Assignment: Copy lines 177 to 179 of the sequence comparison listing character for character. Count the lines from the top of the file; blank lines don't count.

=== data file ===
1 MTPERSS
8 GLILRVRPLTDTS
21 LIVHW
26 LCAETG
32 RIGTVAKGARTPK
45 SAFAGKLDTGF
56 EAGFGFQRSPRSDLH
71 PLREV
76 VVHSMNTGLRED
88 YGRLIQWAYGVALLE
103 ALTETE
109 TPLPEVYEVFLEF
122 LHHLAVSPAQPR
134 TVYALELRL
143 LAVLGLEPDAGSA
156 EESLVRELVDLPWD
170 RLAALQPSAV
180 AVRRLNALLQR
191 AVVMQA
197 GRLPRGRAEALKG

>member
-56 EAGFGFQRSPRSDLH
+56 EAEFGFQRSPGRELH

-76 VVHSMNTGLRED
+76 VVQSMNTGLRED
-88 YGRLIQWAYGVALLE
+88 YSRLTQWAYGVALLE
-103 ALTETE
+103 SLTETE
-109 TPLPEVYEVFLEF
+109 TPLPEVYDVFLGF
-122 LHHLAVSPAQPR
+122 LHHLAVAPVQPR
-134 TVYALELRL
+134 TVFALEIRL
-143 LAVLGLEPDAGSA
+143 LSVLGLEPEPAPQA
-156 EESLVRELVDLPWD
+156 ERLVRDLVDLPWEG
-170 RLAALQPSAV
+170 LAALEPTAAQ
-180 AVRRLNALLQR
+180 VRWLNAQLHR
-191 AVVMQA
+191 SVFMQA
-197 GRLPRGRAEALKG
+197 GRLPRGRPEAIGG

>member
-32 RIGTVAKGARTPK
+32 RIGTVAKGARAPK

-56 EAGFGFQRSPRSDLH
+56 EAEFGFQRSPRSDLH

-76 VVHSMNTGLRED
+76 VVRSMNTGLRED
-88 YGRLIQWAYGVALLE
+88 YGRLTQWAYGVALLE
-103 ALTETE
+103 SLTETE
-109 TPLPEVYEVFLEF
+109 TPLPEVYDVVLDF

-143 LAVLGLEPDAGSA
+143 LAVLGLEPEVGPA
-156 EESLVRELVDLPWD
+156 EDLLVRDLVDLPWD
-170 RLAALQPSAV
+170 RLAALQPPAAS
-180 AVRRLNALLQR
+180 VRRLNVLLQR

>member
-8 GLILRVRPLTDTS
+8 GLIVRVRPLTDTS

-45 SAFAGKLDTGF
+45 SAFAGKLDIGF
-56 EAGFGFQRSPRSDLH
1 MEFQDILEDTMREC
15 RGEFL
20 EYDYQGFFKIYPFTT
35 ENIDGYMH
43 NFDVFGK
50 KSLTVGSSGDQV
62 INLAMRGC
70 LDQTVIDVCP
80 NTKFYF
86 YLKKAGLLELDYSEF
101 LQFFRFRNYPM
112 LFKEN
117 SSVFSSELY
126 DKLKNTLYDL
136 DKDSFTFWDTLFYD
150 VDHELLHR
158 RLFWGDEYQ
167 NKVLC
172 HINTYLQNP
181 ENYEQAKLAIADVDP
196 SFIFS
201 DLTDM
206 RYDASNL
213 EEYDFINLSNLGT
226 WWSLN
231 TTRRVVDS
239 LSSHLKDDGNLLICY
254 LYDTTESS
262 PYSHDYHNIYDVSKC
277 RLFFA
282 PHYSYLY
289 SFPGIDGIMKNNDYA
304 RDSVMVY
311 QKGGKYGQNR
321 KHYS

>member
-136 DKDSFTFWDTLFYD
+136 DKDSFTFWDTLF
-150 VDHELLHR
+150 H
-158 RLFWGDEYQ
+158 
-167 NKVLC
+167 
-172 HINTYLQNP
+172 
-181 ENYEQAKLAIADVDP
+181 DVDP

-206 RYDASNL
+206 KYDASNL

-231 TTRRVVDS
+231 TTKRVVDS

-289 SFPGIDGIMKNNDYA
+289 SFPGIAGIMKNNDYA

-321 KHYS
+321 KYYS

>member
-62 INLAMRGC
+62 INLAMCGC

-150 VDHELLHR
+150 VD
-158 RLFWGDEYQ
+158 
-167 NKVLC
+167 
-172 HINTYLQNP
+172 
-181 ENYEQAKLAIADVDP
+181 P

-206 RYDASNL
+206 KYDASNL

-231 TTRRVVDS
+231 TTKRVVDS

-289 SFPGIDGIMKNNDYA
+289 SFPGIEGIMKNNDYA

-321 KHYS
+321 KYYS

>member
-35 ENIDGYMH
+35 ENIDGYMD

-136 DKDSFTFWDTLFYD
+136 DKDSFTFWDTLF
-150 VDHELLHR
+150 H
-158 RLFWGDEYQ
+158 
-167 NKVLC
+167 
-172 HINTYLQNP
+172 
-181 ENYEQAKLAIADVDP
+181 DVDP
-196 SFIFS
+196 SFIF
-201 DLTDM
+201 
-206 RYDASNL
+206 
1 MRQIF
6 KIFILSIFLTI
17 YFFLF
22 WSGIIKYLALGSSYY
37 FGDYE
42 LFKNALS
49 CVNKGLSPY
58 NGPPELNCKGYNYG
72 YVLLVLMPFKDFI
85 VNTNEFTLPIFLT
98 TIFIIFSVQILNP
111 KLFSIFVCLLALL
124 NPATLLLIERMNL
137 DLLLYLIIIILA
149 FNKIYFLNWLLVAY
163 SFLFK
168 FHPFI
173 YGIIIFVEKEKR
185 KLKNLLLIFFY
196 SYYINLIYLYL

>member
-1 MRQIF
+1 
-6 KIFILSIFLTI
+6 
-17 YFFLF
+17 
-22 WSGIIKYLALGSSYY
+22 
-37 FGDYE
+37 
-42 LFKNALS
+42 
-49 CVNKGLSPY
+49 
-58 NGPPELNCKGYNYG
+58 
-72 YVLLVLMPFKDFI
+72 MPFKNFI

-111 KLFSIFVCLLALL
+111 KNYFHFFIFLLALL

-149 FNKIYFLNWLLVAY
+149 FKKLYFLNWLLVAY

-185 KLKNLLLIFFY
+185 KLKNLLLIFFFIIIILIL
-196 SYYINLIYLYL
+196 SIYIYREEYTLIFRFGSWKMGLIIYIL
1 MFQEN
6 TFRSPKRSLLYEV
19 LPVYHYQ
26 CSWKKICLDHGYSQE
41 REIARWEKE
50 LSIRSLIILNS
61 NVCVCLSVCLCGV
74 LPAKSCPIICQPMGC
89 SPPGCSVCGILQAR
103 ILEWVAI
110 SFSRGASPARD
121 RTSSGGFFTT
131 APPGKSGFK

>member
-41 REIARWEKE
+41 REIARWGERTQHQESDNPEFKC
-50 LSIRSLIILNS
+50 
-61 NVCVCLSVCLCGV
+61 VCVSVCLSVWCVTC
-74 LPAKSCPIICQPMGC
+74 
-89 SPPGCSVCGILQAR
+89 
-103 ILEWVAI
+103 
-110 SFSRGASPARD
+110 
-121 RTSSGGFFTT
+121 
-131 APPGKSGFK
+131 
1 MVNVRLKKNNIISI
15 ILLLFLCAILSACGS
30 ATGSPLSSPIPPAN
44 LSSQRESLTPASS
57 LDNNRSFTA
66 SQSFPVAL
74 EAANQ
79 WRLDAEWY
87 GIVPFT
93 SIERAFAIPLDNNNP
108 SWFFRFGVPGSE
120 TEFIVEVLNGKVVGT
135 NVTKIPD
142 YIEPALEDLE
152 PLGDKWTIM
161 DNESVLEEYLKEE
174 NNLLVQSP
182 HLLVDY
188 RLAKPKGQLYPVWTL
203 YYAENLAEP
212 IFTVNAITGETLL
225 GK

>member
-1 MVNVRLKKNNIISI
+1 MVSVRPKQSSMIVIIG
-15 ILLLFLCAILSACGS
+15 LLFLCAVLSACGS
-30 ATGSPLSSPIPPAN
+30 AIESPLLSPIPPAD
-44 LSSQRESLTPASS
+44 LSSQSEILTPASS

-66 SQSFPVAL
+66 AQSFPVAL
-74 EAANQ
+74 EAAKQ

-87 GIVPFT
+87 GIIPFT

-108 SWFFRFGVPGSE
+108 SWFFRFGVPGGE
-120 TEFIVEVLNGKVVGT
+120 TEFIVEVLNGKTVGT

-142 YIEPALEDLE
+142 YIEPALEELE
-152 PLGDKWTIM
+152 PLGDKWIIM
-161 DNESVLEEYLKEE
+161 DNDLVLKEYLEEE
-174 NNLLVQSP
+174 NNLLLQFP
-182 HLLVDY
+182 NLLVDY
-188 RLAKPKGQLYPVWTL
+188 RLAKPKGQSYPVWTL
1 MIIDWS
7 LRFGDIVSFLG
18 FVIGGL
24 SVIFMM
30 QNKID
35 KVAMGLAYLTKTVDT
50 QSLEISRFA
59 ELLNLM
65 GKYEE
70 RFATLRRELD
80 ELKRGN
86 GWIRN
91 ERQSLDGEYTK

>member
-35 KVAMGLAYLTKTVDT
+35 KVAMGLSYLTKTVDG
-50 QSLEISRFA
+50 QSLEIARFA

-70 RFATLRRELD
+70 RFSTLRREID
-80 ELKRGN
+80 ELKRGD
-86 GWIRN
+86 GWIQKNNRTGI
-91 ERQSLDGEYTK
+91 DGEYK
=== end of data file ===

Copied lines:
37 FGDYE
42 LFKNALS
49 CVNKGLSPY